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Agarwal to receive SAE International Medal of Honor

Ramesh Agarwal, the William Palm Professor of Engineering at Washington University in St. Louis, will receive the 2015 Society of Automotive Engineers (SAE) International Medal of Honor at the organization's World Congress April 21-23 in Detroit.

Ramesh Agarwal

The Medal of Honor, SAE's most prestigious award, recognizes an SAE International member for his or her unique and significant contributions to SAE International.

Agarwal, professor in the Department of Mechanical Engineering & Materials Science in the School of Engineering & Applied Science, has been on the Washington University Engineering faculty since 2001, bringing with him two decades of industry experience at McDonnell Douglas Research Laboratories (now Boeing Co.), the National Institute for Aviation Research in Wichita, Kan., and NASA Ames Research Center. His research focuses on computational fluid dynamics and electromagnetics, flow control, hypersonic and rarefied gas flows, microfluidics and bio-fluid dynamics. He also focuses on nanotechnology, carbon capture, storage and utilization and renewable energy systems.

Last year, he was the science principal investigator among a group of Missouri collaborators to win a $750,000, three-year grant from the National Aeronautic and Space Administration (NASA), with matching funds bringing the total award to $1.125 million, to develop new turbulence models for aircraft and turbomachinery.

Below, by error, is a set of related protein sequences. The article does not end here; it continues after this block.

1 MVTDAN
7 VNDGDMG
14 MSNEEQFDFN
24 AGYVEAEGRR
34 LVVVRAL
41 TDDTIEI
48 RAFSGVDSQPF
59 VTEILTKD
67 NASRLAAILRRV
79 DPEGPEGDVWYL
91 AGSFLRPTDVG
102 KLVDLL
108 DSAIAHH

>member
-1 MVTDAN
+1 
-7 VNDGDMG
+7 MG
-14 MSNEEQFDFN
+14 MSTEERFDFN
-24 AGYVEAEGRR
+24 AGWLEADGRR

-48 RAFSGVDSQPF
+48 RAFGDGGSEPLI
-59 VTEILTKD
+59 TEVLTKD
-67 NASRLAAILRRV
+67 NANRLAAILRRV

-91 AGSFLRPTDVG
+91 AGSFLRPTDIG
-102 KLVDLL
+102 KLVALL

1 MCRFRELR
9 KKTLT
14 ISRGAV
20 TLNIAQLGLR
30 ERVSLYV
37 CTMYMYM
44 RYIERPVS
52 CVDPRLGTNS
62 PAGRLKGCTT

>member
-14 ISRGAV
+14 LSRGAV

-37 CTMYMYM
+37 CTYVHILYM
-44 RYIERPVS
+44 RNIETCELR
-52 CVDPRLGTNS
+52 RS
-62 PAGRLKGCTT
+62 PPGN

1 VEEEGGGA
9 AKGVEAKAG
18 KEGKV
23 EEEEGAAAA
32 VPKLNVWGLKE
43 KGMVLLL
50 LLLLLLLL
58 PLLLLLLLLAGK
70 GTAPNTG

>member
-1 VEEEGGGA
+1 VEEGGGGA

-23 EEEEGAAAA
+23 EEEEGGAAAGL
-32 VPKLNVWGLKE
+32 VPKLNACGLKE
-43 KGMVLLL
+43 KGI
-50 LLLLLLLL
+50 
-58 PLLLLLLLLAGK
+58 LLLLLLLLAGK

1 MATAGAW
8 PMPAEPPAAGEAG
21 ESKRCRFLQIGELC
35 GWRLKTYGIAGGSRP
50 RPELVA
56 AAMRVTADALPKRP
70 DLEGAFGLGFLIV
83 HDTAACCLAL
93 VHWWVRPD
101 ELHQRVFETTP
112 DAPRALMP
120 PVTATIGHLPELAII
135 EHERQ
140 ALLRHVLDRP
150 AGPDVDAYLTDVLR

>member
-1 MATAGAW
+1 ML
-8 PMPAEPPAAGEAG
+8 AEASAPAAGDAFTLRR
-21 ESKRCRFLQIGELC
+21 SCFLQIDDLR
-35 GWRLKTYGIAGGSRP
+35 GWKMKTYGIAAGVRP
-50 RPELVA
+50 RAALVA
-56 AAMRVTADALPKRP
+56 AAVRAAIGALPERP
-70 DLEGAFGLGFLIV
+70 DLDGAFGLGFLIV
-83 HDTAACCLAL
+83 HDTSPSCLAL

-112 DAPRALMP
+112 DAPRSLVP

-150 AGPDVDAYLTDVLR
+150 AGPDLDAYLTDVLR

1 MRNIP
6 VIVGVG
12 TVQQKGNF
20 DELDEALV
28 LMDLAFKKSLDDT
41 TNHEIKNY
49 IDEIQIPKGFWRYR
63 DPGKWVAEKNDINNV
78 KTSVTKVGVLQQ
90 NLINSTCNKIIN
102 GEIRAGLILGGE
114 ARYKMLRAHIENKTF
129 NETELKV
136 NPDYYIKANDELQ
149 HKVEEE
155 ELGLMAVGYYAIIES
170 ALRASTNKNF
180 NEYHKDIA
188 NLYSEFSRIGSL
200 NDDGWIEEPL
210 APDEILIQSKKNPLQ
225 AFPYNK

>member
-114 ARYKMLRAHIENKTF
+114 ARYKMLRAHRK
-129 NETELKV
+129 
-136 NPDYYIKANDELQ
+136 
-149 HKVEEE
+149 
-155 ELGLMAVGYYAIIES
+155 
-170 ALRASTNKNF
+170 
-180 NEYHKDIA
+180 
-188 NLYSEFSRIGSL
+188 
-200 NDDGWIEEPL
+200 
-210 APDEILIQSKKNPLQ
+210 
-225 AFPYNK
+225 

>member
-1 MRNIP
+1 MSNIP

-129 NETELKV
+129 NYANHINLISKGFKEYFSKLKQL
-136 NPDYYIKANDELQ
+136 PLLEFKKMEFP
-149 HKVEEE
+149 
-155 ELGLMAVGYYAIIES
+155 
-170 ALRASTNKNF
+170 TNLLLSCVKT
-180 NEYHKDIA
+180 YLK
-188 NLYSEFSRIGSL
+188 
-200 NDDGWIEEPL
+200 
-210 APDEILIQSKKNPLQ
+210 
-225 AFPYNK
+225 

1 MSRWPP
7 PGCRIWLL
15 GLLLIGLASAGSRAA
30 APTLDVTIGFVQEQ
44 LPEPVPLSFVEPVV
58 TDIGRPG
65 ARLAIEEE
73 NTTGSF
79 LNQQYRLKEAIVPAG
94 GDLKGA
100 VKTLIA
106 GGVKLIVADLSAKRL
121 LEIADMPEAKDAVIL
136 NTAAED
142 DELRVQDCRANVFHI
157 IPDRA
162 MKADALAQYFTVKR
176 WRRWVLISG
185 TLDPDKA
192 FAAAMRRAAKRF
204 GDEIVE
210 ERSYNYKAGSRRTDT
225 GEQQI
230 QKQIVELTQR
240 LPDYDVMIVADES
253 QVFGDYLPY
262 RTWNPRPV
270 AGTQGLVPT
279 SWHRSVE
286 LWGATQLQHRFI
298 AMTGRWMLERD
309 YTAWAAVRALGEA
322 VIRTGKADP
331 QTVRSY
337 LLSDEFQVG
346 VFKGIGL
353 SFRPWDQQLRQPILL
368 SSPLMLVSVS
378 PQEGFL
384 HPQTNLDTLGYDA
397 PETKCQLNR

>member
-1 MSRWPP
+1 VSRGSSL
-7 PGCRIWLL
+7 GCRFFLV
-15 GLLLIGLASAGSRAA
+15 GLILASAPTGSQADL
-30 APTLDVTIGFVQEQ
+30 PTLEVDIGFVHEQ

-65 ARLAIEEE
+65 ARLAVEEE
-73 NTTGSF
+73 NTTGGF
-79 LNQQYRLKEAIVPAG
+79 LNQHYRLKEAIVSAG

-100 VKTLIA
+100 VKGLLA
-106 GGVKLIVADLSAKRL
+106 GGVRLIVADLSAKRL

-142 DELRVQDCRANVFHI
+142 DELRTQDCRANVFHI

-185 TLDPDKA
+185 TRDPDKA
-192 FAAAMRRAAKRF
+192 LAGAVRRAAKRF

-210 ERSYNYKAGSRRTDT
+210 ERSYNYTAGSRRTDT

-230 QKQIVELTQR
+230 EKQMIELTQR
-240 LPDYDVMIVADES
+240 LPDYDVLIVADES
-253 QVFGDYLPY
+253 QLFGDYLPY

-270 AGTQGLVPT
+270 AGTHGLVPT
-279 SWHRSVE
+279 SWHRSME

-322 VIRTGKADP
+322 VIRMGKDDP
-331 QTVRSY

He has received numerous honors and awards for his research contributions. This year, he received the highest award from the American Institute of Aeronautics and Astronautics (AIAA), the Reeds Aeronautics Award for the advancement of Aeronatuics and Astronautics. Others include the 2014 SAE Excellence in Engineering Education (Triple E) Award; the 2013 SAE International Leadership Citation; the Institute of Engineering and Technology Heaviside Medal in 2012; American Society of Mechanical Engineers Charles Russ Richards Memorial Award; Royal Aeronautical Society Gold Award; American Institute of Aeronautics and Astronautics (AIAA) Aerodynamics Award; James B. Eads Award of Academy of Science of St. Louis; American Society for Engineering Education/AIAA John Leland Atwood Award; SAE Clarence Kelly Johnson Award; SAE Franklin W. Kolk Award and the AIAA Lindbergh Award, among many others.

Agarwal earned a doctorate from Stanford University, a master's degree from the University of Minnesota and a bachelor's degree from the Indian Institute of Technology.



The School of Engineering & Applied Science at Washington University in St. Louis focuses intellectual efforts through a new convergence paradigm and builds on strengths, particularly as applied to medicine and health, energy and environment, entrepreneurship and security. With 91 tenured/tenure-track and 40 additional full-time faculty, 1,300 undergraduate students, more than 900 graduate students and more than 23,000 alumni, we are working to leverage our partnerships with academic and industry partners — across disciplines and across the world — to contribute to solving the greatest global challenges of the 21st century.